SINGAPORE -The Ministry of Health (MOH) will be able to remotely monitor people who may have infectious diseases, with the passing of the Infectious Diseases (Amendment) Bill in Parliament on Monday (Jan 14).
Senior Minister of State for Health Lam Pin Min said this would be made possible by technological advancements.
Such monitoring will be allowed with a new definition of surveillance given in the Bill.
The new law will also allow MOH to order healthcare facilities and laboratories to submit samples or information for public health surveillance and research for a specified period of time. Currently, the ministry has to issue a new legal order each time it collects a sample.
In addition, the MOH can share data collected, including individually-identifiable information and samples, with third-party researchers.
Other changes allow Singapore to turn away non-citizen travellers who have not been vaccinated against diseases like yellow fever, and monitor travellers leaving Singapore to prevent exporting diseases in the event of an outbreak here.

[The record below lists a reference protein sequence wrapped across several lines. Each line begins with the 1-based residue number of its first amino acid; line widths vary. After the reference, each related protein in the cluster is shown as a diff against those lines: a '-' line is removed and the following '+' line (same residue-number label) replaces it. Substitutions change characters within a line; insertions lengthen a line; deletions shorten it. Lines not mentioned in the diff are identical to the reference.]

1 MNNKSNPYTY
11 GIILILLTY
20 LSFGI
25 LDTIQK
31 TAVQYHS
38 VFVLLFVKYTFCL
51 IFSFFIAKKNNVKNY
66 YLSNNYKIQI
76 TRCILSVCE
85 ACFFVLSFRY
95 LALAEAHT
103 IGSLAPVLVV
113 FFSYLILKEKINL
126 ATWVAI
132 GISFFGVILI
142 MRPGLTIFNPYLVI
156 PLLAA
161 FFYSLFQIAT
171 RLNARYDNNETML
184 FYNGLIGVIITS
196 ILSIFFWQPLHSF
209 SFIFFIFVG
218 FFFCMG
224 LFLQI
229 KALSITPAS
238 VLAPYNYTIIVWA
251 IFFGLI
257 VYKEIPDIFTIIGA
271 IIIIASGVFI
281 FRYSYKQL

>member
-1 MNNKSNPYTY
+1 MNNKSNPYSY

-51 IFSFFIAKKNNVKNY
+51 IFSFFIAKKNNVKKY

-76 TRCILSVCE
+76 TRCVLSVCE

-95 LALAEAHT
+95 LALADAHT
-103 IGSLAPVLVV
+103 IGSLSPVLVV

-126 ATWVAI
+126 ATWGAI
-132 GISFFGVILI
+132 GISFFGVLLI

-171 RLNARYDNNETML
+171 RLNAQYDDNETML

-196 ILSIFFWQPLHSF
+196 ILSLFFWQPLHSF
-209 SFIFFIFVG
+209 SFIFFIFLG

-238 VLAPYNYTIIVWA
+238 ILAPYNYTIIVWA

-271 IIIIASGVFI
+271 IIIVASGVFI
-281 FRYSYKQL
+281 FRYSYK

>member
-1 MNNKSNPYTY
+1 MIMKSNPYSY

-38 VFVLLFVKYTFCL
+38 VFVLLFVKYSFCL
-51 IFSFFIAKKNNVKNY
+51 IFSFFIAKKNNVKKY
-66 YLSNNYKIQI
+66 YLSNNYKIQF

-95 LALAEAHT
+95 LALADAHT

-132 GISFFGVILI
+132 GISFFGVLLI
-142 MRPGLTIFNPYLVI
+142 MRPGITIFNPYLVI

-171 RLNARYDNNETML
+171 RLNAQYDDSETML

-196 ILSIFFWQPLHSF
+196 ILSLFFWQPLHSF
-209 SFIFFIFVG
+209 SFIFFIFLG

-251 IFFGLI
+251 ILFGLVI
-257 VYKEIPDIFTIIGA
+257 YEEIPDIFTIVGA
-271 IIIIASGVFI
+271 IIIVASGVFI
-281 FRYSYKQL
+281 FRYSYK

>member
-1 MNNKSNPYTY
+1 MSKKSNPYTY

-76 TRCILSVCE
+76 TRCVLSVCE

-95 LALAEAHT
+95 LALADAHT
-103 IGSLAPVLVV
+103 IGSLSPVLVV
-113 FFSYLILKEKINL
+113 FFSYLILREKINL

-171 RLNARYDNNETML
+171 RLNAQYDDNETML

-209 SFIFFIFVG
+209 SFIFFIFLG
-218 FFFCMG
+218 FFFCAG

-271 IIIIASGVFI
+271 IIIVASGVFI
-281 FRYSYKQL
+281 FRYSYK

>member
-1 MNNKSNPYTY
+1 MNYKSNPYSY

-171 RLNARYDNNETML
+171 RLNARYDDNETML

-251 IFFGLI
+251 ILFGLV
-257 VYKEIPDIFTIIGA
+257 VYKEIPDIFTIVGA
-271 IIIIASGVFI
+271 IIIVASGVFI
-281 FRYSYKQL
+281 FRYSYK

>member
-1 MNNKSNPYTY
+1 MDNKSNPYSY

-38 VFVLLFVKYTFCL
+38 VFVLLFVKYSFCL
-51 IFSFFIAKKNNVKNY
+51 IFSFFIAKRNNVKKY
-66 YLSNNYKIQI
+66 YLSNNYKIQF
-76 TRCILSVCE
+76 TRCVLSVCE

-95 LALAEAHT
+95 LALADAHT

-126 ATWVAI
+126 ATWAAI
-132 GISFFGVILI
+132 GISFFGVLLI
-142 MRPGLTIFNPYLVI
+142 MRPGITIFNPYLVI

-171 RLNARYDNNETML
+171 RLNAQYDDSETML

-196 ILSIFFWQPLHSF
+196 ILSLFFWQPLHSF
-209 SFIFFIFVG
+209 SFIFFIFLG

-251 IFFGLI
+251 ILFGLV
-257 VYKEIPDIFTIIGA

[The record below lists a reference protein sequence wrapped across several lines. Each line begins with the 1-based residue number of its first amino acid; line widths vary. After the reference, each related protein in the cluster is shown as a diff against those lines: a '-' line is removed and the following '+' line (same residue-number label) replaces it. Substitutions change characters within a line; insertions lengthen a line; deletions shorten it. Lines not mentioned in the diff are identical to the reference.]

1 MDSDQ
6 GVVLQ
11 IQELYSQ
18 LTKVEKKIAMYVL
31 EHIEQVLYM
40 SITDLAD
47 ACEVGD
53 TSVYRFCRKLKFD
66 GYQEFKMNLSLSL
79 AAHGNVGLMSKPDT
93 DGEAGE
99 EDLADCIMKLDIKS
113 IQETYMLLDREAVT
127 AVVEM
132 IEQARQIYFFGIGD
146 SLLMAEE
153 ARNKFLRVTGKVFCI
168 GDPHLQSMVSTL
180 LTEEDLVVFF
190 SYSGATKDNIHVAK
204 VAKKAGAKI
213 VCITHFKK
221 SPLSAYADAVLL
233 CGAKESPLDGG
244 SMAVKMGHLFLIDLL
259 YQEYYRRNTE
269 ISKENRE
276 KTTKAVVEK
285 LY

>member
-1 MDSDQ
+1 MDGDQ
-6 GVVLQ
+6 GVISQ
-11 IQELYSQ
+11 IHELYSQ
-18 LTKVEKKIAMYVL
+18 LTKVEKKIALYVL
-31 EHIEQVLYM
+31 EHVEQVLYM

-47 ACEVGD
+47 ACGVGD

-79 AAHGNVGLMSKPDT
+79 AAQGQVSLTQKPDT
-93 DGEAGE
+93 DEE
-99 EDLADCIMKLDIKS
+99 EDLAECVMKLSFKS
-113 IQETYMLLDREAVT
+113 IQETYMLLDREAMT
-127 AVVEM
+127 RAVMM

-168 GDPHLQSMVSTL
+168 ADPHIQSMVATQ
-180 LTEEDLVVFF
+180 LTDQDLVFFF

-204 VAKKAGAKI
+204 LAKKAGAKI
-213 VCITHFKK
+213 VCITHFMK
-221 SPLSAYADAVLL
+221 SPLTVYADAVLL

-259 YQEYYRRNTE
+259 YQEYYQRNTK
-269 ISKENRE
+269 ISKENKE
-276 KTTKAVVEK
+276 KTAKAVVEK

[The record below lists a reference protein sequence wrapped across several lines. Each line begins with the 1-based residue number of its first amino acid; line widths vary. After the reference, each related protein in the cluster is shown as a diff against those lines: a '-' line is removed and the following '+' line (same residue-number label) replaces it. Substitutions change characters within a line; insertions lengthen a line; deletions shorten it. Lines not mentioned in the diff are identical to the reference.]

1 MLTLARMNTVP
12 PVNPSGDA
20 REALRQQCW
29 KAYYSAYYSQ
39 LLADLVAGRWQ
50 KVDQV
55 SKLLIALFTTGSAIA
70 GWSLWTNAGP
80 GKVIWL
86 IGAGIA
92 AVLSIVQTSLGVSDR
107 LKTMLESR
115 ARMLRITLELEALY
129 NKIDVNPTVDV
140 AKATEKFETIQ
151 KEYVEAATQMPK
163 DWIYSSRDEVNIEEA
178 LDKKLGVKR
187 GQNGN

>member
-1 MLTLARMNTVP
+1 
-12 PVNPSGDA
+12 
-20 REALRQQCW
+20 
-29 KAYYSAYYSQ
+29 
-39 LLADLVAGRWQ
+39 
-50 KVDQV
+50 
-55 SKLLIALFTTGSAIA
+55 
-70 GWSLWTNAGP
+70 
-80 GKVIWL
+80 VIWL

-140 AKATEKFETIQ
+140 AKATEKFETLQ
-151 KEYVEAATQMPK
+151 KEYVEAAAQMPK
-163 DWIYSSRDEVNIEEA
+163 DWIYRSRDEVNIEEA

Controls on the movements and activities of those at risk of transmitting infectious diseases have also been changed.
Those with a low risk can go to work under specified conditions that reduce their risk of infecting others. For example, a food handler with a food-borne disease may be allowed to do tasks that do not involve contact with food, Dr Lam said.
Those with a high risk can be detained by health officers, have their movements restricted and may not be allowed to leave the country if they do not comply with public health measures.
Eight MPs spoke during the debate, asking about the scope of the enhanced powers and procedures for exercising them.
They include Mr Melvin Yong (Tanjong Pagar GRC), who said safeguards are needed to ensure the Bill's "broad and sweeping powers" do not go unchecked.
He asked if there would be a maximum number of consecutive days that people could be subjected to medical surveillance or stop-work orders.
Dr Lam said the MOH would consider various factors when deciding on the extent and duration of public health measures.
"For example, the number of days a person is subjected to surveillance or quarantine is dependent on the disease's incubation period," he added.
Mr Louis Ng (Nee Soon GRC) asked how the need to disclose individually-identifiable information would be determined.
Dr Lam said the data "will be used only if the director of medical services is satisfied the research can only be carried out with such identifiable information or samples."